In most cases, parents can talk to their child’s teachers or principal and discuss their concerns for their child. Depending on the area and the school, there may be additional tests and observations needed to better understand the student and their specific needs.

Special education teachers can work with the physical therapist, speech therapist, and other professionals to make sure that the accommodations are beneficial for the student. An Individual Education Program (IEP) can be created with the school’s team and the child’s parent(s).

What accommodations are available for students with autism?

Any accommodation will be specific to the student. There are numerous support and services that are available for the autistic child at school, and will depend on what the child qualifies for and needs.

The Michigan Department of Education explains that if a student is found to need help, a 504 plan will outline the accommodations for autism the school will offer to ensure they can learn effectively.

A young boy with a therapist https://www.autismparentingmagazine.com/helpful-autism-accommodation/

These supports could include, but not be limited to:

  • physical therapy
  • speech-language pathology
  • an interpreter and other interpretation services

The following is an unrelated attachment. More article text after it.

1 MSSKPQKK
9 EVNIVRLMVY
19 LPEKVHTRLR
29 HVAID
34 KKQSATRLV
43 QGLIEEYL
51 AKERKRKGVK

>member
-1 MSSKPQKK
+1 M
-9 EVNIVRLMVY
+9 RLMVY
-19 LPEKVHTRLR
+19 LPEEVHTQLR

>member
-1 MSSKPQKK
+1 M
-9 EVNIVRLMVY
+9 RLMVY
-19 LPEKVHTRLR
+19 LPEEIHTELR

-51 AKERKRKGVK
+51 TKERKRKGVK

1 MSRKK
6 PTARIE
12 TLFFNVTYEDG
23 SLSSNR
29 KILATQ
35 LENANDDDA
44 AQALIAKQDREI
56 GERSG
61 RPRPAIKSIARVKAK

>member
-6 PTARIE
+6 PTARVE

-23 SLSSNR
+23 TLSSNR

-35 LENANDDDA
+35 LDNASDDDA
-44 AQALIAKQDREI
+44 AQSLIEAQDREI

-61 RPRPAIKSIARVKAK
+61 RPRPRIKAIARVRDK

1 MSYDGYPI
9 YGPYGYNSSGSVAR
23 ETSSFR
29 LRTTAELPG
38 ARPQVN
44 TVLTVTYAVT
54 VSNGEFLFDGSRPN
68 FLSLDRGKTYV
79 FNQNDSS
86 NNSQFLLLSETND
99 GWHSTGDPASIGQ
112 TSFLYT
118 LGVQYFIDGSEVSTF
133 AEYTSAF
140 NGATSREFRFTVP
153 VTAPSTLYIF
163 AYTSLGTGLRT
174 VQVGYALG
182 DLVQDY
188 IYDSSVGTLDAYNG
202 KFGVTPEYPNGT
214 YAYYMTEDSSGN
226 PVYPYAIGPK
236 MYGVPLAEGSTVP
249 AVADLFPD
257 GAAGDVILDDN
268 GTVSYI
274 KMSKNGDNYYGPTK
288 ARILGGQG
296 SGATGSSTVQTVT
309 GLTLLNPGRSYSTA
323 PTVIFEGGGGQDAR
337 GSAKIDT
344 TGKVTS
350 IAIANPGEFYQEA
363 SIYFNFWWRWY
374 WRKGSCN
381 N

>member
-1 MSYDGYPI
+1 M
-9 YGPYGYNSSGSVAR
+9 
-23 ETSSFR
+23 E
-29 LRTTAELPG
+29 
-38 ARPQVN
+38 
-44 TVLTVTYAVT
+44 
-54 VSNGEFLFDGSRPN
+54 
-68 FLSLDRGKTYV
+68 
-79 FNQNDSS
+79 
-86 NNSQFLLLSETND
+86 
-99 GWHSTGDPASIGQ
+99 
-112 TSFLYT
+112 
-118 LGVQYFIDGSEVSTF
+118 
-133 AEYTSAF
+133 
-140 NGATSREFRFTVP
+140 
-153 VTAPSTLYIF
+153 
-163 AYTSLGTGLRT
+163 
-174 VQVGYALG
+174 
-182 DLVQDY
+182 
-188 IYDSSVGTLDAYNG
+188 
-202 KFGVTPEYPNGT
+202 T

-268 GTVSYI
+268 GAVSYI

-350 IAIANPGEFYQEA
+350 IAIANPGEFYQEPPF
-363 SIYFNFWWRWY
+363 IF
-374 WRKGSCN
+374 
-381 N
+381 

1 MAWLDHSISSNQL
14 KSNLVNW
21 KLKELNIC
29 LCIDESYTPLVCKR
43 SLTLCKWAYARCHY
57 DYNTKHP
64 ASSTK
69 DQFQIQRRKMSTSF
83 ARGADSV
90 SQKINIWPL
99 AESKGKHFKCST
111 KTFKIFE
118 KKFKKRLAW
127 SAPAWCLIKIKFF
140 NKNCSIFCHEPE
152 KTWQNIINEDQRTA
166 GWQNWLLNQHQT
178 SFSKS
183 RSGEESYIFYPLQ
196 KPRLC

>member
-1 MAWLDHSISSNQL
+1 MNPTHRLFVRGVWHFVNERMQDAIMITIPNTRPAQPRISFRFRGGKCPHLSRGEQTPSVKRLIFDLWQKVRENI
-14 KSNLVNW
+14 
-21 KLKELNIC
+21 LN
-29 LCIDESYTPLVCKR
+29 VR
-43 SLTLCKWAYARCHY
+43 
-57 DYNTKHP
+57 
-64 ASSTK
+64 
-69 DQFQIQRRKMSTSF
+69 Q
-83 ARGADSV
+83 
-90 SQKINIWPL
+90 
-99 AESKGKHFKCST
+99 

• mental health services
  • occupational therapy
  • early detection and early childhood interventions and services
  • mobility assistance and services
  • visual boards, social stories, and assistance
  • Augmentative and Alternative Communicative (AAC) devices
  • help with diagnosing and evaluating differing needs and special education services
  • medical assistance, including any health services
  • social worker and other services

Depending on their diagnosis, there are numerous other support and other alternatives to services that could be available and would be included in the creation of their specific IEP autism accommodations.

Autism accommodations vs modifications

Accommodations are a way of working with a learning difficulty or providing a way to overcome that difficulty by changing the way it is accomplished.